Legislative Shenanigans on “School Choice”

The Senate Education Committee is meeting tomorrow to discuss a set of bills that has not been made public, apparently has the support of the four Republican members and could be voted out of committee, without even one hearing with an informed public. Why are they conducting a hearing on a set of bills not yet made public? Even if they don’t vote it out of committee, the process is most unusual, certainly not transparent.

While bills to repeal and replace Common Core languish in the House and Senate, it appears Lansing politicians are swiftly moving to create a new scheme to control the educational pathways of individual students, education savings accounts.  With lofty rhetoric about competition, choice, and free markets, state lawmakers have been promoting tax credit scholarships, education savings accounts, and backpacks full of cash.  These reforms would actually diminish choice and increase control over individual students, including students in private and homeschools, because they will become a form of “public education.”

Here it is in black and white from Teresa Mull, Education Fellow with the pro-school choice, Heartland Institute:
“Delivering families access to alternative forms of education—whether it be in the form of online classes, learning therapies, homeschool textbooks, tutoring, or private schools—is the purpose of tax-credit scholarships, education savings accounts, and vouchers, all of which are forms of “public education,” since public tax dollars fund the programs.”

Private and home schools will be forced to act more like a public school. The control hasn’t gone away, it is just expanding to include students who were previously NOT participants in “public education.”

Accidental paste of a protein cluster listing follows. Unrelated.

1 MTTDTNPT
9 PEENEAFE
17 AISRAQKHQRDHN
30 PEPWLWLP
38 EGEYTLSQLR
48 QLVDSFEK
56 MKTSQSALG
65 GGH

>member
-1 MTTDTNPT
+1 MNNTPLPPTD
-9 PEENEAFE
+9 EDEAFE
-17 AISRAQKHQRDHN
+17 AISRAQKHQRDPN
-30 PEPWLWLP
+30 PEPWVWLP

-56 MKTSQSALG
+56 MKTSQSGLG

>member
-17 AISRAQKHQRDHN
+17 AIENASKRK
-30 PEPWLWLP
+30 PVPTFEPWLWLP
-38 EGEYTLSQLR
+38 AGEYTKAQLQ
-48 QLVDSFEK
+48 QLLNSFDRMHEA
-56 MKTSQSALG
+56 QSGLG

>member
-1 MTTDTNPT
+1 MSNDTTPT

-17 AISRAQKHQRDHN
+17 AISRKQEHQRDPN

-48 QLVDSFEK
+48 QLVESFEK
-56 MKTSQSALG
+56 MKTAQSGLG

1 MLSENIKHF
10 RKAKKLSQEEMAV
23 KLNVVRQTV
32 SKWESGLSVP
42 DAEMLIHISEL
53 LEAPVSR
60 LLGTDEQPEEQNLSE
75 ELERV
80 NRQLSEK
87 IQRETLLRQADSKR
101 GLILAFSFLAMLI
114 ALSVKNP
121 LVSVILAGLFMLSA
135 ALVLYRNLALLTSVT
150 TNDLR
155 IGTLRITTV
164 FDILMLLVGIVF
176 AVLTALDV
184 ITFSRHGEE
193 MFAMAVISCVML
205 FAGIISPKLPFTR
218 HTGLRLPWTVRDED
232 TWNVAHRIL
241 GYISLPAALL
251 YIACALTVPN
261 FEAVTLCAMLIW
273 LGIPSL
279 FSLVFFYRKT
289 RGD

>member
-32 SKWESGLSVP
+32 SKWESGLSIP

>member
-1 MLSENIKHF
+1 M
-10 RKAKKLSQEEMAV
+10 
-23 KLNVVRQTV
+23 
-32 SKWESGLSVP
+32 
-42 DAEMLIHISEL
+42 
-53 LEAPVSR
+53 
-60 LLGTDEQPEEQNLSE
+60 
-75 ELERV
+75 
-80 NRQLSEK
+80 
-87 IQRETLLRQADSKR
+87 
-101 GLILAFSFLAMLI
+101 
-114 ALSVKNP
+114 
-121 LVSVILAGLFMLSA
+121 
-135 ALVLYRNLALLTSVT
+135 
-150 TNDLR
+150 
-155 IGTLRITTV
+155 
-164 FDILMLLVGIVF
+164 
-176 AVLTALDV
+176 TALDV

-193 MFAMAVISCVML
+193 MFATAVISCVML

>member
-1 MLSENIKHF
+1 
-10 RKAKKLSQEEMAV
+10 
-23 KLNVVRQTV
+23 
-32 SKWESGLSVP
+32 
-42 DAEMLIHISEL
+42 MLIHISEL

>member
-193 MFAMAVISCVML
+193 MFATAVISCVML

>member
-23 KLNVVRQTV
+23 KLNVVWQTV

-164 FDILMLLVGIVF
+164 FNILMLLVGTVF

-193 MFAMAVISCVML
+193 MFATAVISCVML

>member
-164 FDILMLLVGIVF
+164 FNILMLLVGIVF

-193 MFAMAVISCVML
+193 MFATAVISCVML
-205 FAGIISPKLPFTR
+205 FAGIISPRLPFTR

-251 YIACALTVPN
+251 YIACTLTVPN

Anything with the word “public” in the phrase means there will be strings and regulations attached.   With that thought in mind, consider this new package of six bills SB 544 – 549 which are set to be introduced tomorrow (Tuesday 9/12) in the Senate to create Education Savings Accounts in Michigan.    Oddly, the content of the bills is not currently available for review on the Michigan Legislature website.

The Senate Education Committee, chaired by Sen. Phil Pavlov, has scheduled a hearing for tomorrow afternoon, which means, there is no opportunity for the public to review the package before the hearing. The Senate Education Committee has seven members, four Republican and three Democrats.  All four Republicans are sponsors of an individual bill in this package;  which means the committee could pass the bill out of committee tomorrow without public review or input if  Senator Pavlov decides to take a vote.

Since the bills are not public, we cannot be sure of the content. But we are quite concerned, especially considering this very suspicious process.

Quite frankly, we expect more from Republican leadership, especially Senator Patrick Colbeck, who wants to become Michigan’s next governor.  Will legislative shenanigans prevail?